The Monarchy In Britain
A brief guide
The BBC: Windsor Family Servant
Although it gets it money from the most oppressive form of taxation the BBC hates to be seen as the state's broadcasting system. The preparations it made for the death of the so-called queen mother, the mother of Britain's hereditary head of state, tell a different story, however.
Until the 11 September attacks on the United States which resulted in the deaths of thousands, the BBC planned to treat the death of this Windsor as if it were a national tragedy, with what the Daily Telegraph described as "wall-to-wall tributes" replacing all other programmes. Before those tributes began, however, the Corporation intended to be as discreet as the ancient family retainer it is.
In an article published in The Guardian before the death of the senior Windsor former BBC news programmes editor Tim Luckhurst wrote that when ITN, Sky News and the foreign news media reported the death of the queen mum the BBC might remain silent. It would wait for permission from the Windsor family before broadcasting the news.
"The BBC will honour any such embargo (on reporting a Windsor death), regardless of what other broadcasters do."
Instead of giving the facts to the people who pay its bills the BBC would replace the normal programmes on Radios 4 and 5 with solemn music. The nation's leading news broadcaster would stop reporting real news from around the world. Every 15 minutes the music would stop. An announcer would recite "This is BBC radio. A statement is expected from Buckingham Palace shortly about the health of queen Elizabeth, the queen mother. The statement is expected at . . . . "
The death of other senior members of the Windsor family will be treated with similar discretion. According to Mr. Luckhurst the official BBC instruction states (in underlined capitals) that the BBC will honour any Windsor embargo on reporting of a family death regardless of what other broadcasters do.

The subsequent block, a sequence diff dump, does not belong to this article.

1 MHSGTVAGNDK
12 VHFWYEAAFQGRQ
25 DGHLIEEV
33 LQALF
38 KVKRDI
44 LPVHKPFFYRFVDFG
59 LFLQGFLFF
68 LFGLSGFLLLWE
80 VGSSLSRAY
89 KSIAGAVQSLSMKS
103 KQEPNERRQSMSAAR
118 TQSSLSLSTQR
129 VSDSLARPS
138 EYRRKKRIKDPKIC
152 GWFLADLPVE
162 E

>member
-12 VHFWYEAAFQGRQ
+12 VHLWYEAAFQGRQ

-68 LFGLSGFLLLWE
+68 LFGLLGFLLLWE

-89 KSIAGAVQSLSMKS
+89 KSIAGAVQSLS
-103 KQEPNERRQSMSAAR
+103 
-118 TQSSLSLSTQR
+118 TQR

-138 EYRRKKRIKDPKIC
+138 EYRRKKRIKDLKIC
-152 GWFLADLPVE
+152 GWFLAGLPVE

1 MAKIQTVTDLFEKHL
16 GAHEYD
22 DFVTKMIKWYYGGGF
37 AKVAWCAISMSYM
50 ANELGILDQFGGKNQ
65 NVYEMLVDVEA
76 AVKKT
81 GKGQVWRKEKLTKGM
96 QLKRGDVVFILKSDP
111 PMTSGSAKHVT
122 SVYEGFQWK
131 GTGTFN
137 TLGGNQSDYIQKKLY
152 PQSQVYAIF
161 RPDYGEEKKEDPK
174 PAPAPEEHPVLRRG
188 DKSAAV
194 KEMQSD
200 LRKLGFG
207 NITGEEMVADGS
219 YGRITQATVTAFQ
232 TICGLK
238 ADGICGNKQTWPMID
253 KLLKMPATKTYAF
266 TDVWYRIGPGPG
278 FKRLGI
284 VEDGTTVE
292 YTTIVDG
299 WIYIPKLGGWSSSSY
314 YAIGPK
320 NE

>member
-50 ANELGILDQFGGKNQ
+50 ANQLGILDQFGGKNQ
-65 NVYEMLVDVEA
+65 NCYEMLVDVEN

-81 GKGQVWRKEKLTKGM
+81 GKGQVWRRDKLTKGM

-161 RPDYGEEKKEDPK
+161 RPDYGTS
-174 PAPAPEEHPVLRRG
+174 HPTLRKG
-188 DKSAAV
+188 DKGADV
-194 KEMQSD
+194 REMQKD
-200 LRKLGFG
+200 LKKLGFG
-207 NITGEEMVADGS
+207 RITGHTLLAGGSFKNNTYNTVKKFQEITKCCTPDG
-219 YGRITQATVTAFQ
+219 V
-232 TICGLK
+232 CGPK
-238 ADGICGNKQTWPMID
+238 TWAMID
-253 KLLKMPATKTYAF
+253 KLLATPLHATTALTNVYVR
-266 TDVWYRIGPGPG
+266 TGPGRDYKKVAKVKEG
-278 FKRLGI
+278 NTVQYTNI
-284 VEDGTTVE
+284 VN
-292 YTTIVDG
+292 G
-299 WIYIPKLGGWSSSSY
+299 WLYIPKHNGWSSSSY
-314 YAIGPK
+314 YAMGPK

The BBC has precise requirements for how its staff must deal with any senior Windsor death. It organises regular "royal death rehearsals." The number for the death of the queen's mother had been increased to three a year by the time she died. Mr. Luckhurst wrote that "Scripts and recorded reports are itemised along with exact durations and the order in which they must be run."
The death of the senior Windsor was to be marked by special programmes on Radios 4 and 5. They would begin with a solemn announcement and the playing of the national anthem. Then the announcement would be repeated. This would be followed by 50 minutes of pre-recorded paeans. There were to be no live comments from the public lest anything less than reverence be expressed on the air. The only live interviews were to be with what the BBC guidance calls " genuinely important Establishment figures; the Archbishop of Canterbury, Prime Minister, Duke of Norfolk and so on." BBC directives requires " a tribute," not objective reporting.
Mr. Luckhurst believed that if the queen mum died away from her London home, a formal announcement of the death would not be made until the body had been brought to the capital to lie in state. The satellite trucks and radio links that the BBC kept at the taxpayer' expense close to her Scottish castle would be of use only to its competitors as the state broadcaster waited for permission to report the news.
Senior BBC staff have protested these absurd plans without effect until the 9 September attacks. After that tragedy in which ordinary citizens displayed genuine heroism and lost their lives prematurely it became anxious that its plan for the death of one controversial individual might be excessive. The plan was changed. The amount of coverage would depend on the public reaction to the death, the fact that the deceased had died at a late age and the change in public attitudes in recent years.
The BBC did indeed take step forward in the way it covered the death. Monarchists complained that all scheduled programmes were not canceled, that a newscaster did not wear a black tie and that the 101 year old deceased was described as an "old woman". However, the Corporation was characteristically deferential and the amount of coverage was excessive. The death was treated as more important than the Israeli/Palestinian conflict with the increasing number of civilian deaths it entailed. The BBC still chose to serve the monarchy rather than the people. But it recognised that more Britons than ever before would rather watch their favourite TV programme than mourn for a dead Windsor.
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